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DEAR ABBY: I am a female who is almost 38 years old. Most of my adult life has been spent in school, working or traveling. It is only in the last two years that I have met someone and settled down somewhat -- although we are not married. We are both artists, so much of our time is filled doing the things that we love and believe in. Neither of us feels a giant void in our relationship or our lives that needs to be filled by a baby.

In the past year or so, several of my co-workers and other people I barely know keep asking, "When are you going to have a baby?" or, "You only have a couple more years -- aren't you going to have a baby?" or, "Don't you want kids?"

Abby, my family doesn't even ask me these questions! I think they are extremely rude and intrusive, and I resent the simple-minded assumption that just because a person has a uterus and ovaries she must make a baby. How should I respond to these questions? -- CHILDLESS AND HAPPY IN TEXAS

DEAR CHILDLESS AND HAPPY: There are several ways to handle questions that are nobody's business. One is to deflect the question by asking another: "Why do you ask?" Or, "Why do you think that's any of your business?" Alternatively, if you really want the person to back down, you can reply, "If it were any of your business, you'd already know the answer to that question. Please don't ask me again!"

DEAR ABBY: My mother was diagnosed with colorectal cancer that spread to her liver. Over the last five years, she has put up a brave fight, smiling through her surgeries, years of chemo and constant pain. The doctors now say there's nothing more they can do. Basically, Mom is at home waiting to die.

I recently moved back with my parents so I can help Dad with Mother's care. I'm glad I can take time off and spend quality time with them. I am 23 and love them both.

My concern is, my father rarely speaks about Mother's illness. We joke about it, mostly to avoid a sad, uncomfortable situation. I'm dealing with this like my dad does. I rarely talk about it, and when I do, I make a joke. I have tried discussing how I feel with friends, but most of the time they stop me because it's hard for them to hear. I have also tried talking about things with Dad, but I don't want to make him sad. I start to lose it every time he tears up, so now I avoid the subject.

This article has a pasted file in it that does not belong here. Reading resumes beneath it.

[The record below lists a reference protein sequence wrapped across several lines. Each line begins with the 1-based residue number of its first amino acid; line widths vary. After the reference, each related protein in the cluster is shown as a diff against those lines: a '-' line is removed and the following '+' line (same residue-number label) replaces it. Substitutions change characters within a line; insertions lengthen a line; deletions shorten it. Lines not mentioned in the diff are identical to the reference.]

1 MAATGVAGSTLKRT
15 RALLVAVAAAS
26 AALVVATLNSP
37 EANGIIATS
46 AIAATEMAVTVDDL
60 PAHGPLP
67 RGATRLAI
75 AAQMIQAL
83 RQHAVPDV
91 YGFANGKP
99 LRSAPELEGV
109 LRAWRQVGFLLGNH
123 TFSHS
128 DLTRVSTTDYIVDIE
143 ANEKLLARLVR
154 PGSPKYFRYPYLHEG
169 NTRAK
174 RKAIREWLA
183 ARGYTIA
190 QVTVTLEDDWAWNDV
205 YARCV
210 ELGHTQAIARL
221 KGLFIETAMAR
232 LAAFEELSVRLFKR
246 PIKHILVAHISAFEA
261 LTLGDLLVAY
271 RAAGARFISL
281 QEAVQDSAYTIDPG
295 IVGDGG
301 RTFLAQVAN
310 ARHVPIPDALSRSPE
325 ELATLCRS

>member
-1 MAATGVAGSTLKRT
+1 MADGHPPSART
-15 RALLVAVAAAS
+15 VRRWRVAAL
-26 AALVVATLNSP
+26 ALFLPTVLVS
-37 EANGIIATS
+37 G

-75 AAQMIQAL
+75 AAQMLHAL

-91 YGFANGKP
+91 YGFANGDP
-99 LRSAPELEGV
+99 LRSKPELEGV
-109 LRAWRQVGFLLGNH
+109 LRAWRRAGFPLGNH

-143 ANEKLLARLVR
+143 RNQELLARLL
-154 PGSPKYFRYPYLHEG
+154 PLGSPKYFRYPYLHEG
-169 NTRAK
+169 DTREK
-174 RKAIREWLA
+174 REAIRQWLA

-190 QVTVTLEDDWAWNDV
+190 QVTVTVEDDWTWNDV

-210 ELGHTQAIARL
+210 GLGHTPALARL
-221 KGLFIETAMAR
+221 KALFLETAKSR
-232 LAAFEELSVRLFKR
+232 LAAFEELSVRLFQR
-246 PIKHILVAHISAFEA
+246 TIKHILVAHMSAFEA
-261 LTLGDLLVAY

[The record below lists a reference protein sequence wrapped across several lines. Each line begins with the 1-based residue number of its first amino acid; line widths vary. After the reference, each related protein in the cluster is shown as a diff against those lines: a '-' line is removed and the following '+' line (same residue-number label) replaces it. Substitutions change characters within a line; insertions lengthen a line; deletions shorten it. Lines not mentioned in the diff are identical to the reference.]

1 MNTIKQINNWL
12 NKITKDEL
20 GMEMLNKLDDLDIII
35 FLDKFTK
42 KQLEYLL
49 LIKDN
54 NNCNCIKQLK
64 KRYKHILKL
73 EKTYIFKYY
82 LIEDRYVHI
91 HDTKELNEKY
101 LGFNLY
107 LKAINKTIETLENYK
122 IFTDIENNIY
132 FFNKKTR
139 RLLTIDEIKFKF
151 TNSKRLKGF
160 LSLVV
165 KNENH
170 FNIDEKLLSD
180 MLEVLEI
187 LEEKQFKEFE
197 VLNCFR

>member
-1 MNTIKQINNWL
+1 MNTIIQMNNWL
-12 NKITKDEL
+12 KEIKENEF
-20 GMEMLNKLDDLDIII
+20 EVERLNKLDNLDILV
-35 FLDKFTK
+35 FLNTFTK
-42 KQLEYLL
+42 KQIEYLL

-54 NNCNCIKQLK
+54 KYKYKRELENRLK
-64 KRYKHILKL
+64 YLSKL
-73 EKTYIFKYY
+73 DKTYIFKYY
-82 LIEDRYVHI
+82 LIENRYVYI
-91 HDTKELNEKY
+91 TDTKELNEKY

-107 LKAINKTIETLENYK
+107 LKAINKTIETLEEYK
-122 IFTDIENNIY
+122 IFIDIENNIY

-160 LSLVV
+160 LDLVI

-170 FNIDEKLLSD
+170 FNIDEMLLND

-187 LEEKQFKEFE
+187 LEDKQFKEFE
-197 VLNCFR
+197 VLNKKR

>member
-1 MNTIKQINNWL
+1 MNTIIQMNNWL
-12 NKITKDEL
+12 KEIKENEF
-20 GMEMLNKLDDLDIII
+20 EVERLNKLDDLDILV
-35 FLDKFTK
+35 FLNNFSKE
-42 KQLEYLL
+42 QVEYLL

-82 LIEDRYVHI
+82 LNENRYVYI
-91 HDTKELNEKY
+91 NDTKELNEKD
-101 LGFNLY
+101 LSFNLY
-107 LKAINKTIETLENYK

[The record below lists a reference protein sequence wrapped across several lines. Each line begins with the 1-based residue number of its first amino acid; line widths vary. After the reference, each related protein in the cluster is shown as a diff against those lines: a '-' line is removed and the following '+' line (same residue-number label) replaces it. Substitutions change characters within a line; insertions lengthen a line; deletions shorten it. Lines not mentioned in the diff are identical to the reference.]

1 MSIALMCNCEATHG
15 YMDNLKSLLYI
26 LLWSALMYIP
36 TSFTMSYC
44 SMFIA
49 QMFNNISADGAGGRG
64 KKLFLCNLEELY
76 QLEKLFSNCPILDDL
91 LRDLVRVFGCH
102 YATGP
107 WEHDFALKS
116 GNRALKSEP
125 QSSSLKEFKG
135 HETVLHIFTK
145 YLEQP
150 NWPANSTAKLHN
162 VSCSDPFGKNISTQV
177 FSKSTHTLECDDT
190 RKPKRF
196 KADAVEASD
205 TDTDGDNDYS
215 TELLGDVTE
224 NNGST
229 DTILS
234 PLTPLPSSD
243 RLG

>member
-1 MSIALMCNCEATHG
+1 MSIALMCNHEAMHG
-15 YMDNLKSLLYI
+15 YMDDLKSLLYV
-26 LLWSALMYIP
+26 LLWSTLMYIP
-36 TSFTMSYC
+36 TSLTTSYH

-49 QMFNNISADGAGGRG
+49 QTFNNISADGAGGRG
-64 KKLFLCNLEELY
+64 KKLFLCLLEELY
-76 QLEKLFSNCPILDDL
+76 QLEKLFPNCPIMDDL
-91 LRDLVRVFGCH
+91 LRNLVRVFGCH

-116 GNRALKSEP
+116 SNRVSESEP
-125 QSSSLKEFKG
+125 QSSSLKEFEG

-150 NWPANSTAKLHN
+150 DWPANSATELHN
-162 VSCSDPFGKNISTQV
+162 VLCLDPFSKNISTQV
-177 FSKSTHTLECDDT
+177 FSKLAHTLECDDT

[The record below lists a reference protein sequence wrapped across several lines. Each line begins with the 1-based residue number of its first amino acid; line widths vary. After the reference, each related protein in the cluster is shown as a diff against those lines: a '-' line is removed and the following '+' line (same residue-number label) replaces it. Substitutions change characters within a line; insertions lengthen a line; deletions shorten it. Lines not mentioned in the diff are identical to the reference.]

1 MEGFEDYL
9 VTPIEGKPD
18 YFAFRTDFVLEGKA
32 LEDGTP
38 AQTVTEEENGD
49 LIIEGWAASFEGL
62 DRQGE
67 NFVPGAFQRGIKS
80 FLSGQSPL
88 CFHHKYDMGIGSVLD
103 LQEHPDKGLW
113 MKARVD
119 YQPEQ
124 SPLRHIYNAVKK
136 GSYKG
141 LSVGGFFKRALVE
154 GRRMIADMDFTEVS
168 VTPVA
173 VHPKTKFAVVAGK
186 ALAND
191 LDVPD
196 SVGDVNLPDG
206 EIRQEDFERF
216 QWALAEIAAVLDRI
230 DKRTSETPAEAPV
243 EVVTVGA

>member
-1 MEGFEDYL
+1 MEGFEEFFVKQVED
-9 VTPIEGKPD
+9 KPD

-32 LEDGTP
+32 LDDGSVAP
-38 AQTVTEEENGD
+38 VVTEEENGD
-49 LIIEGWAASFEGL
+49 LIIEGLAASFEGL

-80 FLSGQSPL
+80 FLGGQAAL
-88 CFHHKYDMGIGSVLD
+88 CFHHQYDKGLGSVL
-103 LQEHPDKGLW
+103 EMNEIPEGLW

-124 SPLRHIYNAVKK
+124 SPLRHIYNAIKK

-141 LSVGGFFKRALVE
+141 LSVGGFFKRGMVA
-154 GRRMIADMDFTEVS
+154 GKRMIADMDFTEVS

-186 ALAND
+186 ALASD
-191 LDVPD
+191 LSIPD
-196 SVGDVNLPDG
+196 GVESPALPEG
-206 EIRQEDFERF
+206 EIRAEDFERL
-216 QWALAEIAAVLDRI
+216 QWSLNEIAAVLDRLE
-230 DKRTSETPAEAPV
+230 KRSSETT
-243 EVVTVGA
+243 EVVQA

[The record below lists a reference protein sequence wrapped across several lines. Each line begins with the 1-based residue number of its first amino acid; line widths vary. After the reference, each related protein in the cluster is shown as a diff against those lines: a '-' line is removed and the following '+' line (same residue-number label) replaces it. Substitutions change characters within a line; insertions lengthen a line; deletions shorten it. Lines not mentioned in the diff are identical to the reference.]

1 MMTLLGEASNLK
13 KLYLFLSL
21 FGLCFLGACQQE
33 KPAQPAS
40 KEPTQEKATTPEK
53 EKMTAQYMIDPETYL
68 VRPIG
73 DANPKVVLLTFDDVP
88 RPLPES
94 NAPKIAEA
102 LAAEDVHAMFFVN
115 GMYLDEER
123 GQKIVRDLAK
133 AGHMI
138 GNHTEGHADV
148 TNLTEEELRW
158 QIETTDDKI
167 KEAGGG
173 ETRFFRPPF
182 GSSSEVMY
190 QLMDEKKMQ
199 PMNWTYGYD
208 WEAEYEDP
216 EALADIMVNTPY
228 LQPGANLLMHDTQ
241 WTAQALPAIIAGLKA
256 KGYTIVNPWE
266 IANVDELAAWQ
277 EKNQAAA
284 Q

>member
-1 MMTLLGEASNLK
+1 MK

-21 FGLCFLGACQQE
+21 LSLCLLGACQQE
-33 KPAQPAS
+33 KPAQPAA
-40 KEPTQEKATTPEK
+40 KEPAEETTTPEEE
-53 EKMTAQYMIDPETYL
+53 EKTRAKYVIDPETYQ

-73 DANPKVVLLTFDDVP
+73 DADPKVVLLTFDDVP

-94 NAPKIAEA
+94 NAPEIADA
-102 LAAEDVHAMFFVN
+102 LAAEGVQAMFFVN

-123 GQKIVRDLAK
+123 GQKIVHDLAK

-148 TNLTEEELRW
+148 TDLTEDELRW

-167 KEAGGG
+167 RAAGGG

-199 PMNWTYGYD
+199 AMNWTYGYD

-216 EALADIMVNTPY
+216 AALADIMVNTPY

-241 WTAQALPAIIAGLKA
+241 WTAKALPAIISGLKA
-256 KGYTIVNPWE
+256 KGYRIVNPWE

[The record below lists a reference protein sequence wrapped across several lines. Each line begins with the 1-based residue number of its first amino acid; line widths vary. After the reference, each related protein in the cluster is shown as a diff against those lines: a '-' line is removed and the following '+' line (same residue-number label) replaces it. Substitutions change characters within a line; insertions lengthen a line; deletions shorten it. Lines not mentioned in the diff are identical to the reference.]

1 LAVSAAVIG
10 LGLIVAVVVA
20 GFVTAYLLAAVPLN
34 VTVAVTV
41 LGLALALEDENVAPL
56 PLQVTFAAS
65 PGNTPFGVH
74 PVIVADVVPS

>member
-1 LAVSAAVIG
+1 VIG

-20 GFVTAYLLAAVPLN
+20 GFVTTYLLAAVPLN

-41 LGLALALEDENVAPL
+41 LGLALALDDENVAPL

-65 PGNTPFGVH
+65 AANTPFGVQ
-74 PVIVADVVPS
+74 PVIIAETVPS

I don't know who to talk to. Sometimes I feel it's pointless to try because talking won't change the situation. But my feelings are becoming overwhelming, and I need to let them out. Can you help me? -- OVERWHELMED IN ARIZONA

DEAR OVERWHELMED: I'm sorry your mother isn't doing well. However, I'm sure your presence is a great comfort to both of your parents.

It is very important that both you and your father find an outlet where it's safe to talk about your feelings because they are normal. Although it may be painful, and probably tearful, tears can be healing. The American Cancer Society has programs for people with cancer and their families, including excellent support groups. You do not have to go through this difficult time alone, so please don't wait to make contact. Find a program in your area by visiting and typing in your ZIP code. (Or you can call: 1-800-ACS-2345.) There is also an online community where people can chat anytime they feel the need 24/7. Although it's a cancer survivors' network, families are welcome, too. You're in my prayers.

What teens need to know about sex, drugs, AIDS, and getting along with peers and parents is in "What Every Teen Should Know." To order, send a business-size, self-addressed envelope, plus check or money order for $6 (U.S. funds) to: Dear Abby, Teen Booklet, P.O. Box 447, Mount Morris, IL 61054-0447. (Postage is included.)

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